Furthermore, after a failed abortion, the abortionist is required to “exercise the same degree of professional skill, care, and diligence to preserve the life and health of the child as a reasonably diligent and conscientious health care practitioner would render to any other child born alive at the same gestational age.” This does not change the standard of care for other premature babies born naturally, it simply ensures that the exact same level of care is given to premature babies born during an abortion. This law is meant to protect healthy babies who would survive if given the same medical care as any other “wanted” baby born at that age.
Gunter is trying to lump parents in with abortionists, acting as though both doctor and mother are being threatened with prosecution. But the law explicitly states that there are consequences for abortionists, while mothers are exempt.
There is even a specific exemption in the bill for the mother: “Bar to prosecution.—The mother of a child born alive described under subsection (a) may not be prosecuted for a violation of this section, an attempt to violate this section, a conspiracy to violate this section, or an offense under section 3 or 4 of this title based on such a violation.”
She similarly tries to blur the line between abortion and delivery several times, saying:
- “I have provided abortion care for women after 24 weeks gestation faced with similar outcomes who chose a surgical abortion over a vaginal delivery.”
- “Some have known for weeks or even months that there will be no life after birth. With that knowledge some choose an abortion and others the blanket and embrace. Both are brave decisions.”
- “But whether an extremely premature delivery at the cusp of viability or an abortion, it's a situation that the government shouldn't insert itself into.”
- “Politicians who twist the memory of a birth followed by a death to score political points and mislead about the reality of both abortion and newborns who are born to die should be ashamed of themselves.”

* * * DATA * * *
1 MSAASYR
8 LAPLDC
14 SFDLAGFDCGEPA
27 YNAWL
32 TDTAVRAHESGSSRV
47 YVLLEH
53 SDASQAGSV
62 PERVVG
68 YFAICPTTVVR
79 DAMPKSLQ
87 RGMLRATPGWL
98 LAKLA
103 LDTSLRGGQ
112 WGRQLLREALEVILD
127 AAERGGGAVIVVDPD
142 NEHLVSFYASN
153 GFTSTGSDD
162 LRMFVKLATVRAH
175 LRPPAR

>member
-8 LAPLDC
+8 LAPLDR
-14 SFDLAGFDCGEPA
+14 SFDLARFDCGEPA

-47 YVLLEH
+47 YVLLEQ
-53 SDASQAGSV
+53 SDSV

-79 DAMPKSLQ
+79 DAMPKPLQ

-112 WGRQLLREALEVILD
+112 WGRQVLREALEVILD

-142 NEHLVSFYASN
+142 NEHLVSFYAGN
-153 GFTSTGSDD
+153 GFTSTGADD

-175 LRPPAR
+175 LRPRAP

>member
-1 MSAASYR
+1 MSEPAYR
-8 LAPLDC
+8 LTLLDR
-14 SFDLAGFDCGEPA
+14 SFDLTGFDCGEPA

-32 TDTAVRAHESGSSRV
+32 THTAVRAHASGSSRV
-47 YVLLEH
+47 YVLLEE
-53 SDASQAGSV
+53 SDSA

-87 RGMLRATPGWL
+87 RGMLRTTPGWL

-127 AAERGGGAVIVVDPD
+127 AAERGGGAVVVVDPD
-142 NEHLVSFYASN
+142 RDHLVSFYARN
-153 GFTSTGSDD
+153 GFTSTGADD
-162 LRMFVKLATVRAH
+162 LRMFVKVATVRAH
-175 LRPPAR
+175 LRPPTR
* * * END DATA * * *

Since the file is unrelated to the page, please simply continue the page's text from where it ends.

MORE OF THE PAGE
My heart goes out to Gunter, she lost a child. Her pain and suffering is real, but her pain and suffering have nothing to do with abortion or this bill. The premature birth of a child should not be equated with actively stopping a beating heart in the womb. Abortion activists are trying to conflate abortion, the purposeful killing of a baby inside the womb, with palliative care for a dying child. One gives a born child medication to ease any pain and suffering as they die naturally, the other gives a child medication to stop its heart and cause an unnatural death before it is yanked from the womb.
The abortionist asserts, “No one is executing children at birth. Doctors are providing standard medical care.” If this is true, what’s the problem with the bill?
Was Dr. Kermit Gosnell “providing standard medical care” when he snipped the spinal cords of babies born alive during his abortion attempts? This quote from the Grand Jury report sure sounds like execution to me: “he regularly and illegally delivered live, viable, babies in the third trimester of pregnancy — and then murdered these newborns by severing their spinal cords with scissors.”
Dr. Douglas Karpen is another late term abortionist alleged to make executions ”standard medical care.” This testimony from a Congressional report says he would kill infants born alive by “snipping the infant’s spinal cord with scissors; cutting the neck with Sopher forceps or similar instruments; twisting the infant’s head; using forceps, other instruments, or his finger to crush the ‘soft spot’ of the infant’s head, or crushing it by the same means through its stomach; or inserting his finger down its throat. If the infant’s cranium was coming out first, he would usually use his index finger to puncture its head, but if it was coming out feet first, he would instead insert an instrument in the back of the infant’s head.”
Gunter's op-ed attacks strawman after strawman and, while we should have sympathy for her loss, her situation is simply not applicable to the current debate in the way she implies. She didn't kill her baby and she didn't need to tell us that.